"There hasn't been a day since but I've thanked old Radagast in my heart, for saving you," Sam said in a low voice. "Not but what I still say they should've taken you along, Gandalf and Elrond, when they went over the Sea.  They owed you that much, after you saved Middle Earth from Sauron!"

"It was Gandalf, or whatever Power he served, who saved Middle Earth." Frodo rubbed his forehead as if it hurt.  "I had my part to play, and so did you and Aragorn and the rest… But it was Radagast who saved me."  He gave a little  snort of laughter.  "A much smaller deed, but I'm grateful for it.  It's all right, Sam – I was thinking of Mordor, but I'm not going anywhere.  I was wishing I could have brought Canohando home to meet my Samwise."

 "That orc of yours?  Well, I'm glad you didn't, then! The orcs we saw on the Quest were more than enough for me; why would I want to meet another one?"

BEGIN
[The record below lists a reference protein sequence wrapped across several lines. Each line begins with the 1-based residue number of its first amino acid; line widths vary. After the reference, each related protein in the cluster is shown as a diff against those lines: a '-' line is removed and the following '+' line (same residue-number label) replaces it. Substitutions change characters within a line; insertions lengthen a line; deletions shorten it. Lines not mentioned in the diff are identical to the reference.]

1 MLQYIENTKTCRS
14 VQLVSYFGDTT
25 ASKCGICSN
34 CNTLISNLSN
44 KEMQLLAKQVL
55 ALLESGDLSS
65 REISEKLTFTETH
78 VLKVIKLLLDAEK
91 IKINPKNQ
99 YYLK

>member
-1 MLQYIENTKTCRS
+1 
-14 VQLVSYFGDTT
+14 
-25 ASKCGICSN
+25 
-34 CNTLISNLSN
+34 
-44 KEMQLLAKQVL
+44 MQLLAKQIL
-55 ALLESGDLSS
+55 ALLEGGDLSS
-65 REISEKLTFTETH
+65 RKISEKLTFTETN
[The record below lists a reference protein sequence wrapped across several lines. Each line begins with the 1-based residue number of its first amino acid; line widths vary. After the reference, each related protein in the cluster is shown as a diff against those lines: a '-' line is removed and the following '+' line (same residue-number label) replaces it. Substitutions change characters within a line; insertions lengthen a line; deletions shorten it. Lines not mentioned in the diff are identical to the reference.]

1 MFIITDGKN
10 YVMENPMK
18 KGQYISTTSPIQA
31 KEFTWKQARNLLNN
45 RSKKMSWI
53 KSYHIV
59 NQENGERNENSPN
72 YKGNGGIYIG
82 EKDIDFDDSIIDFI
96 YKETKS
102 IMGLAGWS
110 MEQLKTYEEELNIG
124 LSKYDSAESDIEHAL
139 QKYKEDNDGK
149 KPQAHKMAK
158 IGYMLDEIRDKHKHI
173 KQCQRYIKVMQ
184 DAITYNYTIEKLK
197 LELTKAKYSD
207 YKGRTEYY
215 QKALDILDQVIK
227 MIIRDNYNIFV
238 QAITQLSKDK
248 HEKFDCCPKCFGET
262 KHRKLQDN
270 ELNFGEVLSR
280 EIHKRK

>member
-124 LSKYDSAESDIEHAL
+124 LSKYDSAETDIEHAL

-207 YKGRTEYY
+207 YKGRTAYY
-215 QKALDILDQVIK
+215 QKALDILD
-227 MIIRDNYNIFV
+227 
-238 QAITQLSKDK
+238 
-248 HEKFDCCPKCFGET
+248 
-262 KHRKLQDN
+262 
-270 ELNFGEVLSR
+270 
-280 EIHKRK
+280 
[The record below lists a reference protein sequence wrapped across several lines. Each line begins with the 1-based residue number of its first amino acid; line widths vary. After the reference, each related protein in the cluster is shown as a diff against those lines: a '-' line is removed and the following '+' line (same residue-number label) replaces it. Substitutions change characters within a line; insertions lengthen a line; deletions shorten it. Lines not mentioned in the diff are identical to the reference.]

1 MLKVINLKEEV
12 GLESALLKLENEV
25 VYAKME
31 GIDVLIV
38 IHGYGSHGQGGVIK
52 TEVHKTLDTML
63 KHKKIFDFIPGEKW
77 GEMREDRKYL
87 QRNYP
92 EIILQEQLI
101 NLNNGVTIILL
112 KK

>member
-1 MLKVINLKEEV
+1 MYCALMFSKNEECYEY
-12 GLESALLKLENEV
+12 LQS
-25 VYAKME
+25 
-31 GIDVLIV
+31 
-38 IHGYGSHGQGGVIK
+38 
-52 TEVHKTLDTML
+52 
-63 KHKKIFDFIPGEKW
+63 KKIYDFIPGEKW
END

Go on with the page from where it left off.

Frodo smiled slightly.  "Because he saved my life?  He did, you know. I would have drowned if he hadn't dragged me out of the water.  Or because he became my brother?"

Sam stared at him in silence, and Frodo went to sit by him.

"I grew up without brothers or sisters, and then I came to live with Bilbo.  He adopted me, made me his heir, but you adopted me, too, Sam.  You came to the door the very first morning I was here; you took my hand and led me round the garden as if you'd known me all your life."

"It felt as if I had," Sam muttered, and Frodo nodded. 

"Yes. I felt as if I had found a little brother.  You made Bag End seem like home to me, right from the start."

"And this orc, this – Canohando? How is he your brother?"

"Well –" Frodo made a wry face.  "He certainly didn't make me feel at home!  I was afraid he might slay me at first –"  Sam looked up sharply, opening his mouth to speak.  "But he didn't, Sam!  He saved my life, when Yarga tried to kill me.  And later, much later, he offered me his friendship. His brotherhood."